Unspeakable joy rushed upon the girls in such a hurry that none could contain what they felt and experienced inside. Tears flowed freely down the gold-glittered cheeks. Coaches hurried in to hug the girls and share the moment. Parents and siblings cheered wildly alongside. Still, the announcers were not convinced that the scoreboard was correct. “These preliminary results have been known to change,” one commented. “I will not be sure until Tony makes the word official,” stated another.
But the results didn’t change. The scores were official. Wayzata 108 … Manlius 120. Kara Goucher, a former Duluth East standout and two-time Olympian was especially thrilled to see girls from her home state of Minnesota take home the most coveted prize in cross country running.
|With fellow Minnesotan, Kara Goucher, now confirming Wayzata as national champions, the announcers went missing like the children in the Blair Witch Project|
Shortly afterward, the top three teams received their trophies. Davis from Utah had finished strongly to claim third, Manlius had finished in second, and the Wayzata runners were victors on this suddenly bright, sunny, and windless day. To the girls, it felt like it was 80F outside. Their bright smiles, their giddy and delirious spirits, and their genuine appreciation of this moment were infectious. They were humble in their hearts. They answered all of the questions asked of them with dignity, humility, honesty, and unabashed happiness. Running fans across the country embraced this team and enjoyed the moment with them.
|The Wayzata team danced across the turf like a cat-burglar upon heavenly clouds. They snuck in, pick-locked the back door and stole the gold|
Long after the race was over; after the awards banquet was completed; after Anna French had received her All-American and Top 10 award; after Alayna Sonnesyn had received her “Anchor Award” for being the first 5th place runner to cross the line; after the Wayzata girls had received a standing ovation initiated by the Wayzata boys; after the Wayzata girls danced the night away with the Wayzata boys; after East Ridge girls and Edina boys had shared their congratulations; after the thankful and emotionally weary Wayzata girls had gone to bed, this reporter reflected on what had happened this day.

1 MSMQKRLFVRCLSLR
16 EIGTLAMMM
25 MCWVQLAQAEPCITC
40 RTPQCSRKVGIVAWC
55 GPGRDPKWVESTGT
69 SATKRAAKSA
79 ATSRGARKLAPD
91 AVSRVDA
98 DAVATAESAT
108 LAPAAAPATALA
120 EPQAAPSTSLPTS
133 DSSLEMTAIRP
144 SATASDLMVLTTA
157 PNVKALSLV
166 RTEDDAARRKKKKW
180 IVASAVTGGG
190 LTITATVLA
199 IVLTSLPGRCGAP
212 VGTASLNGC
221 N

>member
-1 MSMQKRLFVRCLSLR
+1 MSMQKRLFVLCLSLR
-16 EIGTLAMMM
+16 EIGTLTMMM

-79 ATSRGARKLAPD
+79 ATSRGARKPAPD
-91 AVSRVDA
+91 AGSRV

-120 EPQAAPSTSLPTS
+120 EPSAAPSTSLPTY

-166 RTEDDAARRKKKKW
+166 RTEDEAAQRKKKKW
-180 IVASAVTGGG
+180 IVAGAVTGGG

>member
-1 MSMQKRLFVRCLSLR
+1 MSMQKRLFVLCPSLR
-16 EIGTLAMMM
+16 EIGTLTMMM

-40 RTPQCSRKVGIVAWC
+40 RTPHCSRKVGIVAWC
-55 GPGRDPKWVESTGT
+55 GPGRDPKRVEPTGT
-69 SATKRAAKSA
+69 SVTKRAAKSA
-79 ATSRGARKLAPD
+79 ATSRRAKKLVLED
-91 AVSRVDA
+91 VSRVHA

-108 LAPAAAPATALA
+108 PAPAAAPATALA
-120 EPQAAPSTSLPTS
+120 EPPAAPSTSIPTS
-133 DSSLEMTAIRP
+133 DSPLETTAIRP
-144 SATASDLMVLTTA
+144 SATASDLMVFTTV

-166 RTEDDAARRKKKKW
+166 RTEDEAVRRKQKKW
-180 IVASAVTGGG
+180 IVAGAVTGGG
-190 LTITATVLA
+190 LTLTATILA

For nine years, teams from 49 states not named New York have tried to take the top spot at Nike Cross Nationals. For seven years, teams not named Manlius had tried to take the top spot at Nike Cross Nationals. This means that over the past seven years, and including this year, 168 teams have tried to win this event and end the dynasty of Fayetteville-Manlius. But on this glorious day, on this seemingly miraculous day, seven girls in pony tails, ribbons, and gold glitter had done what 167 other teams could not do. It was not a miracle that these girls won, they simply decided to do it. A junior had finished first among these seven, followed by a freshman, then a senior, and then a sophomore. All of the four high school grades were represented equally. But it was the pack, the “Wayzata Wall” of three more seniors who had crossed the line unnoticed by the media who had made the difference. This was a victory that belonged to the team because each runner had made a difference, and when the point spread between first and second is only 12, every point earned by a runner who moved up when others in the race faltered proved the difference. And in the eyes of this mild-mannered reporter from the Daily Planet, these seven girls had run with iron will; they had persevered through personal struggles of failure and disappointment; they were bonded by friendship for each other and a love of running; and they forged that iron will into the strongest of metals. With steely eyes fixed on the prize, they had torn off their jackets, ripped off their glasses, and revealed to everyone that they are “THE TEAM OF STEEL.”
Clark Kent reporting for the Daily Planet, December 7, 2013.
2013 Wayzata Nike National Teaser from Brian Maas on Vimeo.